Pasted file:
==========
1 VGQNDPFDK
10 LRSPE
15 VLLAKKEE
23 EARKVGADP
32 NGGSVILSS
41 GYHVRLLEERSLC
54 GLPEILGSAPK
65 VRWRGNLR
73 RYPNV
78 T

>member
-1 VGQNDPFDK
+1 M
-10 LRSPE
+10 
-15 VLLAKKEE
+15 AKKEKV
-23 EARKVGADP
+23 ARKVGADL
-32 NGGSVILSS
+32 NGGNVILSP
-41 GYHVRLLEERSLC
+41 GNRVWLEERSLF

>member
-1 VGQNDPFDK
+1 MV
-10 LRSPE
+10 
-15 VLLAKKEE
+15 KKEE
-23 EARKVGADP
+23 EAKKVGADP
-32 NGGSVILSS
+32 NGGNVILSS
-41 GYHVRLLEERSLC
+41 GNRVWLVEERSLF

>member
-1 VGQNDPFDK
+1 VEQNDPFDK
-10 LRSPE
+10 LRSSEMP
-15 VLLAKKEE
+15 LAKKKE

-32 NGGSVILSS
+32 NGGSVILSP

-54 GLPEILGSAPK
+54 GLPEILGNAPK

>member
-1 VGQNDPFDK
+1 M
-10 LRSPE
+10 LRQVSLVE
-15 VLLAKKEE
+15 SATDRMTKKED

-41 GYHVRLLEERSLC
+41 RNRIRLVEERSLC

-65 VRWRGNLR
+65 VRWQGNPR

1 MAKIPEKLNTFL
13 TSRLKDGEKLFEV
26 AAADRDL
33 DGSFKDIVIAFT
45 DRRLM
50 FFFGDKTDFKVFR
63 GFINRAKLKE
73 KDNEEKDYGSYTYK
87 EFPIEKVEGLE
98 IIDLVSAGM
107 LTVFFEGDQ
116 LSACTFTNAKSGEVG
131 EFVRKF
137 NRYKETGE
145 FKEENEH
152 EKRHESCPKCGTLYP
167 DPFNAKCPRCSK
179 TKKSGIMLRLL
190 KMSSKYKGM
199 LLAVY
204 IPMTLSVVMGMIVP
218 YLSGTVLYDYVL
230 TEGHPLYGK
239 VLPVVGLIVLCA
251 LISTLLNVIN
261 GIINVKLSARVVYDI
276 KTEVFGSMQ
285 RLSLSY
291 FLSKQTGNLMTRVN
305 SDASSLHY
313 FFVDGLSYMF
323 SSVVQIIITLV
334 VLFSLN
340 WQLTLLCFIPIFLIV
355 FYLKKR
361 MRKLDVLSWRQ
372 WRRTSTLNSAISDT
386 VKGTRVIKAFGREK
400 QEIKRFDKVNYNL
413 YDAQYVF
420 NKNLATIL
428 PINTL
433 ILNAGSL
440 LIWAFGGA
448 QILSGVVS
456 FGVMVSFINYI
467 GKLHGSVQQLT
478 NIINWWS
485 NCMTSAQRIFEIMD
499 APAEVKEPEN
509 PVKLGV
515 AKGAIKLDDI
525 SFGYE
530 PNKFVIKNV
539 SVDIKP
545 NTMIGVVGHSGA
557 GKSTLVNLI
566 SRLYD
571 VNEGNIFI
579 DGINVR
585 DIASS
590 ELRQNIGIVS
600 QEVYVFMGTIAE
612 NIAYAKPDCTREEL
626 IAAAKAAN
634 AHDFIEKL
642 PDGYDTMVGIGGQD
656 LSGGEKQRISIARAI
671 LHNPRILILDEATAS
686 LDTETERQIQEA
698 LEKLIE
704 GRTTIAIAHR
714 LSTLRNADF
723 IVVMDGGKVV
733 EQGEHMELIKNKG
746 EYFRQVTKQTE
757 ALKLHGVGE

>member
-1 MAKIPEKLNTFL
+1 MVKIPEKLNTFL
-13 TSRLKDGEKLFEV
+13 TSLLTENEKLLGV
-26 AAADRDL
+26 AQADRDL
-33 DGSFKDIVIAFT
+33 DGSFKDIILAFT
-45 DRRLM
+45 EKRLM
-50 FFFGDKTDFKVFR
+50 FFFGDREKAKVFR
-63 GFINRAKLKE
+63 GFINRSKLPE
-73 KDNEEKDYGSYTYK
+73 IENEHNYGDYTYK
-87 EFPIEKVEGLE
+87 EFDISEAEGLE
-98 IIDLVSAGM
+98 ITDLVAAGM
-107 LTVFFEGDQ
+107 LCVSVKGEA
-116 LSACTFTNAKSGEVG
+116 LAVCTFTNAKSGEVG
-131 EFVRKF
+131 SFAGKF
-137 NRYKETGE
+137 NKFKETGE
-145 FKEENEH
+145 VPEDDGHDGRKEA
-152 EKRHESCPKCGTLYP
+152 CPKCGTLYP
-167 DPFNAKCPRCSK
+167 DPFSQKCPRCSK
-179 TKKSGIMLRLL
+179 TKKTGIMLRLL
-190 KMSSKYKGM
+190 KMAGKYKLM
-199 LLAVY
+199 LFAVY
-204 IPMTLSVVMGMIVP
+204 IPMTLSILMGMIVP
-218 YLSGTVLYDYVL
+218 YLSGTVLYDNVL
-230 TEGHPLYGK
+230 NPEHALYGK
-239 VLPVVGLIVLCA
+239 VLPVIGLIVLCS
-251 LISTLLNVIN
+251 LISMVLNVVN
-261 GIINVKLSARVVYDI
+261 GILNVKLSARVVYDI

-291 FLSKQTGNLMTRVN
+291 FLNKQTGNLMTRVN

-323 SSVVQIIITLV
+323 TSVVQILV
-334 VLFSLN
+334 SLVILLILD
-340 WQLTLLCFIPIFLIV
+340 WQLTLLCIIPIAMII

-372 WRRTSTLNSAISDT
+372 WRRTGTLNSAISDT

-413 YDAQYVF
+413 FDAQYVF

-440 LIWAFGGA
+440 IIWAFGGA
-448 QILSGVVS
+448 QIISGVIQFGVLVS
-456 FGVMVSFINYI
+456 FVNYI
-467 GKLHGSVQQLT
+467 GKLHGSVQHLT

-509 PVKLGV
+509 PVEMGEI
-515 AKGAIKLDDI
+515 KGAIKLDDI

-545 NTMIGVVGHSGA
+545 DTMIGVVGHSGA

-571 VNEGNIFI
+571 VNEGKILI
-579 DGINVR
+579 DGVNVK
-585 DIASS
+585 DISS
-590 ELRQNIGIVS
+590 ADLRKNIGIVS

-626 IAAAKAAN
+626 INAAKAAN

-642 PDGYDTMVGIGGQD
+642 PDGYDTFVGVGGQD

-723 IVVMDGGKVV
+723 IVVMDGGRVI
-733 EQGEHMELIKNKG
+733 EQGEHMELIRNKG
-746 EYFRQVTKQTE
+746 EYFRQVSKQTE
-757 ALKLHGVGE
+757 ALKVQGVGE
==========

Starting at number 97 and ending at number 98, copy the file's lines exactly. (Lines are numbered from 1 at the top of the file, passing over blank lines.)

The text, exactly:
400 QEIKRFDKVNYNL
413 YDAQYVF